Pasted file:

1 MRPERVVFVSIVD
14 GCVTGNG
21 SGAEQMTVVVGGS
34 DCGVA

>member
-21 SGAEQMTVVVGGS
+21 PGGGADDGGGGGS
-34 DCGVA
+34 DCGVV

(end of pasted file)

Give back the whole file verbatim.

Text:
1 MRPERVVFVSIVD
14 GCVTGNG
21 SGAEQMTVVVGGS
34 DCGVA

>member
-21 SGAEQMTVVVGGS
+21 PGGGADDGGGGGS
-34 DCGVA
+34 DCGVV